China Bridge (神州橋樑)_2007/Mar

Read my palm: the lines between religion and superstition

In 1986 a foreign priest visited a tourist destination in China and checked into a newly opened hotel. The two young women behind the service desk were working in their first job after graduation from high school. They said, “You speak Chinese so well.” He politely replied, “No, I just speak a little Chinese.” “Where did your learn Chinese?” “In Taiwan.” The women looked at each other, but did not dare say anything. At that time there was no contact between Taiwan and the mainland.

One of them changed the subject, “You must be a businessman.” He answered, “No, I’m a Catholic priest.” They looked at each other in surprise. They had been born shortly after the start of the Culture Revolution (1966-1976) and they had never seen a priest before. One of them held out her right hand. She asked the priest excitedly: “Can you read my palm?” But he had not studied fortune telling, so both women were disappointed.

How were they supposed to know that palmistry, dreams, horoscopes, lucky and unlucky numbers, Chinese characters and facial features, as well as fung shui (風水), are not included in the curriculum of a Catholic seminary? No teacher had told them anything about any spiritual tradition. The only thing they had read in textbooks and newspapers was a blanket condemnation of “feudal superstition” (封建迷信) and “the opium of the people.” Some elders must have told them bits and pieces about this or that religion and the supernatural, but nothing systematic. Yet at the beginning of adulthood they wondered what the future had in store for them, and they believed, in spite of everything the authorities had tried to teach them, that somebody, somewhere, knew how to foretell the future.

The Chinese Constitution is silent on superstition

After a disastrous decade of trying to smash everything that was old, China needed to reaffirm its past, at least in part. The preamble to the current (1982) constitution begins “China is one of the countries with the longest histories in the world. The people…created a splendid culture…But [before 1949 they] had yet to fulfill their historical task of overthrowing imperialism and feudalism.” Old China produced a splendid culture, but one tainted with feudalism. No one ever mentions “capitalist superstition” or (God forbid) “socialist superstition,” only “feudal superstition.” Yet it has revived and is flourishing in the 21st Century.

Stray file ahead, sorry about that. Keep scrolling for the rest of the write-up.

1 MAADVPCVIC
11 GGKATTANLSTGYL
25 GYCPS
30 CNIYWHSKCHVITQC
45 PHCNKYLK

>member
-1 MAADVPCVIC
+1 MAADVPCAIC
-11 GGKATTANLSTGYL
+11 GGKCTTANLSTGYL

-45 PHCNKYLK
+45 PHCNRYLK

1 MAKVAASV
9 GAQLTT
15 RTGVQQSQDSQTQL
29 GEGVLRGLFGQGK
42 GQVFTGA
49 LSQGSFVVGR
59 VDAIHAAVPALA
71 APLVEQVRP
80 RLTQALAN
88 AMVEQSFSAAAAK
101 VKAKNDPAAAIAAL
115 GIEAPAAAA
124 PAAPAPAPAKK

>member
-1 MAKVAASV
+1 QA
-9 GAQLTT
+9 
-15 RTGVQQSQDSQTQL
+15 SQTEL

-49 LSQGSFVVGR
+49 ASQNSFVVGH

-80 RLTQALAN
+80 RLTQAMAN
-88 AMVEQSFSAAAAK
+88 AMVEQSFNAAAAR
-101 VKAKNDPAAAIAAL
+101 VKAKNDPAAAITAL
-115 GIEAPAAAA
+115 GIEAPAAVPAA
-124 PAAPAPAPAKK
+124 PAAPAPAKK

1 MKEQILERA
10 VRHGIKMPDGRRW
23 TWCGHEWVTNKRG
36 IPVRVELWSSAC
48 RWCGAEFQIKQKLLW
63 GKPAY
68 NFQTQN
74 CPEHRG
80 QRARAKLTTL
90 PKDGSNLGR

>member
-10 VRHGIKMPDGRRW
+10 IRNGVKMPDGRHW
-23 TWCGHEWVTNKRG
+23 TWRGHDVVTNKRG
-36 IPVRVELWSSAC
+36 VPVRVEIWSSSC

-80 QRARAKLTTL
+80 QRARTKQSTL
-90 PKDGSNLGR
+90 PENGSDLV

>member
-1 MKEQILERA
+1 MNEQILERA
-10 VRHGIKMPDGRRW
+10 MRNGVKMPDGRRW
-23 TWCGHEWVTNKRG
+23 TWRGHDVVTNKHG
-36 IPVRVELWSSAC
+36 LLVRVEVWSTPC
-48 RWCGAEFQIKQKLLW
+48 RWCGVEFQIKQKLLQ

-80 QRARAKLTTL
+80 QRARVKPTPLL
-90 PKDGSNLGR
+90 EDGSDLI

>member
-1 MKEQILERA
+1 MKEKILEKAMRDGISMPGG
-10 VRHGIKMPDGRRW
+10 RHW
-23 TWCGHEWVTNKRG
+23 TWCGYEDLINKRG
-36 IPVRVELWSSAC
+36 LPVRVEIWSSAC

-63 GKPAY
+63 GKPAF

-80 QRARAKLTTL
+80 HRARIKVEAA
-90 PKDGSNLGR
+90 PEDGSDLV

The state develops socialist educational undertakings and works to raise the scientific and cultural level of the whole nation (Art. 19). There is nothing praiseworthy or romantic about illiteracy and ignorance and China has made great strides in promoting universal education.

Good! Yet even people with advance degrees can be tempted by superstition. They say, “No, I don’t believe in God, but there may be something to ESP and flying saucers that science cannot yet explain.” “I’m not superstitious, but it doesn’t hurt to play it safe and check the lunar calendar for lucky and unlucky days.”

Debunking such concepts through science textbooks and media ridicule has not succeeded. On the contrary, young adults in China are more willing than their parents to patronize fortune tellers. Astrologers in the United States of America pioneered the use of computers to take the drudgery out of figuring out horoscopes. Now some mobile phones in Hong Kong give tips on fung shui. Hi-tech coexists with ancient world views.

The state strengthens the building of socialist spiritual civilization through spreading education in high ideals and morality (Art. 24). Everywhere in the world, in every generation, the problem with spreading high ideals has been that actions speak louder than words. The poet, John Milton, made a passing reference to “when the priest turns atheist,” so it must have happened at least once or twice in 17th Century England.

Newspapers in China a decade ago reported a “negative example,” meaning something that should never be done: an official saw people in front of a small shop. Learning that they were waiting to see a fortune teller, he ran to the front of the queue, pushed the door open, and yelled, “What do you think you are doing?” The customer fled in panic. The official sat down, stared across the table at the relic of feudalism, and demanded, “Read my palm.” This was wrong for two reasons, possibly three: cadres should not jump the queue, they should not consult palm readers, nor should they expect free service.

Parents, clergy and government officials, all need to practice what they preach otherwise those who once looked up to them will become cynical and start to break the rules themselves. This leads to a downward spiral and finally the code of ethics becomes simplified to: “Don’t get caught.” This is no way to build a harmonious society.